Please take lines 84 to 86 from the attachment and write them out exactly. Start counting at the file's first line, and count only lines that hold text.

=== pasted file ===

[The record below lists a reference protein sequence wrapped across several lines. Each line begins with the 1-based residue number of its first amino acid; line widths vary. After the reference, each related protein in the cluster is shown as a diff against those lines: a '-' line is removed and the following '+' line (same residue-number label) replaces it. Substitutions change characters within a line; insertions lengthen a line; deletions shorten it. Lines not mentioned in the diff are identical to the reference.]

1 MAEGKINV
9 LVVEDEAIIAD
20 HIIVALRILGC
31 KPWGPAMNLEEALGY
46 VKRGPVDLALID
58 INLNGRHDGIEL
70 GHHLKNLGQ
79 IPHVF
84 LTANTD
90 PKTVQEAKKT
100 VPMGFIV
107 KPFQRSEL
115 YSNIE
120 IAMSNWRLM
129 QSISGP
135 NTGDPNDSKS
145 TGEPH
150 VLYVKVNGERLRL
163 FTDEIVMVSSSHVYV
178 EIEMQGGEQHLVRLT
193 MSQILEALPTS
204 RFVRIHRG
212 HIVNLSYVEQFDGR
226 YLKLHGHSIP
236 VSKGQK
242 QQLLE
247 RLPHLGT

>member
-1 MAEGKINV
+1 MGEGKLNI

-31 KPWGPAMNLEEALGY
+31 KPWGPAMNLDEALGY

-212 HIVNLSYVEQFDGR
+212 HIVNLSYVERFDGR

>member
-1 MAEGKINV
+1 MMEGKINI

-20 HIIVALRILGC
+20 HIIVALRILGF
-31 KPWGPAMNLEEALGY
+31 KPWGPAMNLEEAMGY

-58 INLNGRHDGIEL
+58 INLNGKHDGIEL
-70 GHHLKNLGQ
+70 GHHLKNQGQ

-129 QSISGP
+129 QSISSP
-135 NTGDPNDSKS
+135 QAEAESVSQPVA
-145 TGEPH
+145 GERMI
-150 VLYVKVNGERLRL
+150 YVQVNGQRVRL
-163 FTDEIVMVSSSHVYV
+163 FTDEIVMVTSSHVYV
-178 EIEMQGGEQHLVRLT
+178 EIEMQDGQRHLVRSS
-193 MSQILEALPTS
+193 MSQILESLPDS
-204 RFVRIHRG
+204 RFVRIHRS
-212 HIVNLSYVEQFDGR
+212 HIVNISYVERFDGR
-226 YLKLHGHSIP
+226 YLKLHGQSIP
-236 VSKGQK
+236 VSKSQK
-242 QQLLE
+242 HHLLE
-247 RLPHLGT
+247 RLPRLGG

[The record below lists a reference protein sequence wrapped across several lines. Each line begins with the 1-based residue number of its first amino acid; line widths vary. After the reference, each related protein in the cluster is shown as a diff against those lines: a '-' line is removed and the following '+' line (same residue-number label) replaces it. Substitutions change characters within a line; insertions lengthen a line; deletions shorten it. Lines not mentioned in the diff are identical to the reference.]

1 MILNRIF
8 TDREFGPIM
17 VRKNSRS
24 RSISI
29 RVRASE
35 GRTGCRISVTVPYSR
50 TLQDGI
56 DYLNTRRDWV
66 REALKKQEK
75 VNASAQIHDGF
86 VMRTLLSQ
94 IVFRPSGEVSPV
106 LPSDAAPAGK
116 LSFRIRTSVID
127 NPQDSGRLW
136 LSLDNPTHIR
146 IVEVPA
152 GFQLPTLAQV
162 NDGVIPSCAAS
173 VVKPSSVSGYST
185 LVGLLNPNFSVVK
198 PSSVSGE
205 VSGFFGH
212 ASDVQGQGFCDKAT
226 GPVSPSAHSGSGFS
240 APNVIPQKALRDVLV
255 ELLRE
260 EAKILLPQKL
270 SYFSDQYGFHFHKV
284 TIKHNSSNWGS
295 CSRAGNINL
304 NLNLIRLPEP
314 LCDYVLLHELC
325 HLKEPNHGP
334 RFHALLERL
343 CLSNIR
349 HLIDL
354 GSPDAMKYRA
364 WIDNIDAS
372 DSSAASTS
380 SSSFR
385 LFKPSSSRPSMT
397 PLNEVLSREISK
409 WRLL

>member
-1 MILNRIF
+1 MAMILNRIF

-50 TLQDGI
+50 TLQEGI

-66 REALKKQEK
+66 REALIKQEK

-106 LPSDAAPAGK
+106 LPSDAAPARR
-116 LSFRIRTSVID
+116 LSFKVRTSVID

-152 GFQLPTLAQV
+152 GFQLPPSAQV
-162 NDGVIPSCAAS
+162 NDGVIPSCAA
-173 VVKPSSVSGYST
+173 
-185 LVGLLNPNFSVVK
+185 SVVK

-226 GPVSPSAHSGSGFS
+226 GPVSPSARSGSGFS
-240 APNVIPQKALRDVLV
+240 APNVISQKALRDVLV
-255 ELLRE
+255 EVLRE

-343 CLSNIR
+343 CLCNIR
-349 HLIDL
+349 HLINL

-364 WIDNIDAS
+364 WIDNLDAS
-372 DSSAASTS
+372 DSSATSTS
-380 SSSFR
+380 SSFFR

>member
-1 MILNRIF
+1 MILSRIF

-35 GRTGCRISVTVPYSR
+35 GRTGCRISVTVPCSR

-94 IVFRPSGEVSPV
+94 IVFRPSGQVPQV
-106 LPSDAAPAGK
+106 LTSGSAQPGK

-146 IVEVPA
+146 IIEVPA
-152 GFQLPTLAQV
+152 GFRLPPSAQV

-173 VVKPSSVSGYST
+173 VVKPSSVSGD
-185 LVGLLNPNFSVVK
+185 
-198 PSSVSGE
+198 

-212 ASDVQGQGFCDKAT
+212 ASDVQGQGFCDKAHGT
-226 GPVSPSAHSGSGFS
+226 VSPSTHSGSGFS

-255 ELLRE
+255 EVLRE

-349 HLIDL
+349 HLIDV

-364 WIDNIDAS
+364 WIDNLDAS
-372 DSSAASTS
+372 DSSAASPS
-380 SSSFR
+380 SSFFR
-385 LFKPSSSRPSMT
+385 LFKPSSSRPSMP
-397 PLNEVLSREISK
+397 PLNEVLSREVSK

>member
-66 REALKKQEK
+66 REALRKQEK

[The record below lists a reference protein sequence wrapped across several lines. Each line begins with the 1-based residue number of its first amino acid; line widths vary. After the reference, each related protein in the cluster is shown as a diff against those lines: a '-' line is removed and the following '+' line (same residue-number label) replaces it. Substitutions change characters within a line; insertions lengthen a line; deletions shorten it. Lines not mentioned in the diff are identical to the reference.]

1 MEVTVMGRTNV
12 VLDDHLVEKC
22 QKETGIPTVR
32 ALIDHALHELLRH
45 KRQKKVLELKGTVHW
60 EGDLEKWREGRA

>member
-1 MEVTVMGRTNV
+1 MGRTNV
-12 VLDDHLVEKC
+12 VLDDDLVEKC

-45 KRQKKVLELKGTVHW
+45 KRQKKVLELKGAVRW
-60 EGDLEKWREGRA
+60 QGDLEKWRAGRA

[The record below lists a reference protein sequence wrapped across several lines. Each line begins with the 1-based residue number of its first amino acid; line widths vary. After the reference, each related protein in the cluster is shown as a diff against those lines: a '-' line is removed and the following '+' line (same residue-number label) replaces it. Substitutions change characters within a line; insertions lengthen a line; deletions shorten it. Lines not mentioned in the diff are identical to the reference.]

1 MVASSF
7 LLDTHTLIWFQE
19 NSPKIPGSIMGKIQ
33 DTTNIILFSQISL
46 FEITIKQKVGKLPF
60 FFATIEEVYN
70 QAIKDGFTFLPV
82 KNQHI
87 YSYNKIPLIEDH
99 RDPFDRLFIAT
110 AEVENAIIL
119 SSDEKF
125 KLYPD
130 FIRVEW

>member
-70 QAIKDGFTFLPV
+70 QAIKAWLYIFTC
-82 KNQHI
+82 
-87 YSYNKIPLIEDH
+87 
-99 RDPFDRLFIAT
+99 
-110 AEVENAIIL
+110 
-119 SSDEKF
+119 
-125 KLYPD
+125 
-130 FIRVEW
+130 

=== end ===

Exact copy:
86 VMRTLLSQ
94 IVFRPSGEVSPV
106 LPSDAAPAGK